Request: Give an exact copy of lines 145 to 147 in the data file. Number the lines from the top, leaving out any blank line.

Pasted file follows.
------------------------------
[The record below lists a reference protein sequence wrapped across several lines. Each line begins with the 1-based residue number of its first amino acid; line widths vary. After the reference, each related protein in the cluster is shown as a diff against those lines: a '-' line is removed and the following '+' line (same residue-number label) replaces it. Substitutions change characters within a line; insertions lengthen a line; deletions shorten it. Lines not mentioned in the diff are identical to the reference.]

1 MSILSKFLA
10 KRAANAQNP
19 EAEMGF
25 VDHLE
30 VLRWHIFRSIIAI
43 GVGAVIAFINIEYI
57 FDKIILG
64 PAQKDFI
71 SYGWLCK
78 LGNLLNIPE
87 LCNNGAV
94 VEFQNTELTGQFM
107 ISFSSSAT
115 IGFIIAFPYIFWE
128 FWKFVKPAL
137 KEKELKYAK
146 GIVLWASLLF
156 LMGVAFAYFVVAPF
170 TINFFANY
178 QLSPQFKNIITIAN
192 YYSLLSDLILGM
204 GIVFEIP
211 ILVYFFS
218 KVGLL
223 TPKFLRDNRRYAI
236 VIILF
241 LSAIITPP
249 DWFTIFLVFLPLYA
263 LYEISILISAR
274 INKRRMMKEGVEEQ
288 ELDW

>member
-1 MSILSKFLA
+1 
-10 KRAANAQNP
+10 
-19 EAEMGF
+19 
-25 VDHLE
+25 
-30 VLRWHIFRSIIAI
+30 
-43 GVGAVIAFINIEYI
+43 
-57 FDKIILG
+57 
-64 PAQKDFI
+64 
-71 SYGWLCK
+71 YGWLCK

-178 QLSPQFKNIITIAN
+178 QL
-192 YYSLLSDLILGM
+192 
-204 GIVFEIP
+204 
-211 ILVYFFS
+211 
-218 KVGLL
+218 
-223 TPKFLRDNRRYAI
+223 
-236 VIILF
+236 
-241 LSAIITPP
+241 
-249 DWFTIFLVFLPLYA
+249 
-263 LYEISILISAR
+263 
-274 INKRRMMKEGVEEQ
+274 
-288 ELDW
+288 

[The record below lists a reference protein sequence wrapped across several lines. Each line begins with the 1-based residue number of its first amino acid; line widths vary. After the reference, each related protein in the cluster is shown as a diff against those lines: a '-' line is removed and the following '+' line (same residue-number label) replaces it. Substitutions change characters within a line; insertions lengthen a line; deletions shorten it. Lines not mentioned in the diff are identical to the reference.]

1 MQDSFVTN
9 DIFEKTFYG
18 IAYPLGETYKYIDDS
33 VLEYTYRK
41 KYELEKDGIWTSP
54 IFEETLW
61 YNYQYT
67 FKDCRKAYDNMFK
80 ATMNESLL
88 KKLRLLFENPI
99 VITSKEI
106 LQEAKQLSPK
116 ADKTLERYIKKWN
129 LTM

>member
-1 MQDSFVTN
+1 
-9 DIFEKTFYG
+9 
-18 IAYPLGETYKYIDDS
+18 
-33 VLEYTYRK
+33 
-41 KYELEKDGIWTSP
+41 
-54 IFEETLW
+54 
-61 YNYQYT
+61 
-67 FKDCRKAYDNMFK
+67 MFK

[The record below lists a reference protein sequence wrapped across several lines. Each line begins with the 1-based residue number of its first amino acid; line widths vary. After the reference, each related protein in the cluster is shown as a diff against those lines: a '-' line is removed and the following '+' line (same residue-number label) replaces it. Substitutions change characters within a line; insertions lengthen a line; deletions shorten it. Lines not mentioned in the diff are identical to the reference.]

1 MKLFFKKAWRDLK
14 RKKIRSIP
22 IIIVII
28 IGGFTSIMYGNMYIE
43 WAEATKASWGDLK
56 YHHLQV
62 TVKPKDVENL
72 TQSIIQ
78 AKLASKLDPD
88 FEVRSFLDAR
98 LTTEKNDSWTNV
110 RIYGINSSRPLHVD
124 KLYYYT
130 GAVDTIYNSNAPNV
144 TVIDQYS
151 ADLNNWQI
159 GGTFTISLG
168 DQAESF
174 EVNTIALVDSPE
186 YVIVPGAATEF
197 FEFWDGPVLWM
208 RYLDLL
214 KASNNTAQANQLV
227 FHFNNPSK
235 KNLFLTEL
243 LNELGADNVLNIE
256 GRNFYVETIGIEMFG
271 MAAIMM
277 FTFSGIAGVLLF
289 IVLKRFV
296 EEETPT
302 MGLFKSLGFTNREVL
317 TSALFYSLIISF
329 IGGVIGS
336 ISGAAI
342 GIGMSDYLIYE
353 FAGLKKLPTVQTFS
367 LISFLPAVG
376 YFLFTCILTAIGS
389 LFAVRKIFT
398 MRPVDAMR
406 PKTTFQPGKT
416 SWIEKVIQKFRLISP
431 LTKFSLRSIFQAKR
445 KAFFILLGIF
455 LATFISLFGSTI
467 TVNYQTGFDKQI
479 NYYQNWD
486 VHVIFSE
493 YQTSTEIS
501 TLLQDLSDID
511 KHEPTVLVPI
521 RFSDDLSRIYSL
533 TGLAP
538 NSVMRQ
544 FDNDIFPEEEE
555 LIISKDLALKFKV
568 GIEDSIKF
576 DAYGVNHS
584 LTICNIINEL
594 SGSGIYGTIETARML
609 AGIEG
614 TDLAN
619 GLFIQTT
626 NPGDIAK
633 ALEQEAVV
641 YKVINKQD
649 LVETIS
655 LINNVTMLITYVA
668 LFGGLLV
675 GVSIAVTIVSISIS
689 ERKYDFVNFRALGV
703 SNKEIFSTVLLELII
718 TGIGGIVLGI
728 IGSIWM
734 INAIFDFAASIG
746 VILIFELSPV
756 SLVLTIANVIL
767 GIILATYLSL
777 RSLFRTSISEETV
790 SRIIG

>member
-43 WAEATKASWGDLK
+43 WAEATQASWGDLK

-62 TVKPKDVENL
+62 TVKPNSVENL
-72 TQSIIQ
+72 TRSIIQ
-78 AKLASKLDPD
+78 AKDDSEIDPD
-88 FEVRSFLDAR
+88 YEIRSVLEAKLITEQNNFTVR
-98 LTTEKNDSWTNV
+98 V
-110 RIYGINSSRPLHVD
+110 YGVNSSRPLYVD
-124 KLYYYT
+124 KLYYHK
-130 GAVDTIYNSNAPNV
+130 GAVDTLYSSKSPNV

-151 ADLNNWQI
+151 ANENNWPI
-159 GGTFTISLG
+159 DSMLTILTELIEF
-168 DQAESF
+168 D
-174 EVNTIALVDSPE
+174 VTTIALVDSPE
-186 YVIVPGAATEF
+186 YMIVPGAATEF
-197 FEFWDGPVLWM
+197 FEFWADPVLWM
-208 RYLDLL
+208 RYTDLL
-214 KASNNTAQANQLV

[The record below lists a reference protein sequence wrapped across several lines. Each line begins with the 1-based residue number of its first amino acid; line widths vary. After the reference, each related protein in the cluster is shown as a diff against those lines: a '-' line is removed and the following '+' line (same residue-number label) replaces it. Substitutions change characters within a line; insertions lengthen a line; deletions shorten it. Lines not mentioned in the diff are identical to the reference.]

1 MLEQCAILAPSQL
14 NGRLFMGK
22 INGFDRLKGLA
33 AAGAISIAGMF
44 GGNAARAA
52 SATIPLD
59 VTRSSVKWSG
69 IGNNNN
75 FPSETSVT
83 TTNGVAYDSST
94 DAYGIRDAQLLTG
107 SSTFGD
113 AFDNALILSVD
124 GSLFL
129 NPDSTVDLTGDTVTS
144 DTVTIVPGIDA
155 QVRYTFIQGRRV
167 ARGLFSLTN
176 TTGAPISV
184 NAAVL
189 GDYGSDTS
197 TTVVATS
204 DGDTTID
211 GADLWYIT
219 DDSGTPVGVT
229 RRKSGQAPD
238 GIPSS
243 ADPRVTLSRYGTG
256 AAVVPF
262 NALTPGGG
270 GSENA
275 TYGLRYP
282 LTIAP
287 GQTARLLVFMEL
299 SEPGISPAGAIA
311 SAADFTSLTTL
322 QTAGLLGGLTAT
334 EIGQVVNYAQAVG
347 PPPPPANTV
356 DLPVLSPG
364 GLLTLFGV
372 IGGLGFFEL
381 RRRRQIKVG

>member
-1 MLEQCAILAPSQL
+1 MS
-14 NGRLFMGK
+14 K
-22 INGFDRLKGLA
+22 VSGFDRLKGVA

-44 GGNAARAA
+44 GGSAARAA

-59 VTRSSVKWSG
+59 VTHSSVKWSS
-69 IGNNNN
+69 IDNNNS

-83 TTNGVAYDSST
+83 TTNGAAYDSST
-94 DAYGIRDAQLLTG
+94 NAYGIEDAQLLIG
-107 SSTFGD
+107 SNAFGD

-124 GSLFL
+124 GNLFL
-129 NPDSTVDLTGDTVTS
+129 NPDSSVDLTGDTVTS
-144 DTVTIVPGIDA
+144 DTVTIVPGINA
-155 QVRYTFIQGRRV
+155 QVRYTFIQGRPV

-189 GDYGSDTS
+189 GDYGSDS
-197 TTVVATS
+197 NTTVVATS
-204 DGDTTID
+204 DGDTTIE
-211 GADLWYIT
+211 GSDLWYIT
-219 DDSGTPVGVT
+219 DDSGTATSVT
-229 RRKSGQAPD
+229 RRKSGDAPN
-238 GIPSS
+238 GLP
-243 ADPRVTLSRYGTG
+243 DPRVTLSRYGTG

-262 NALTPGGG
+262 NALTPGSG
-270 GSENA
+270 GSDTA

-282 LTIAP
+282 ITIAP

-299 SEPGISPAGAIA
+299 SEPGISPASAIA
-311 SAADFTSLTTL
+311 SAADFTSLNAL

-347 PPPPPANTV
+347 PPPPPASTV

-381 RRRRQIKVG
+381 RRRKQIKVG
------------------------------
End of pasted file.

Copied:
353 FAGLKKLPTVQTFS
367 LISFLPAVG
376 YFLFTCILTAIGS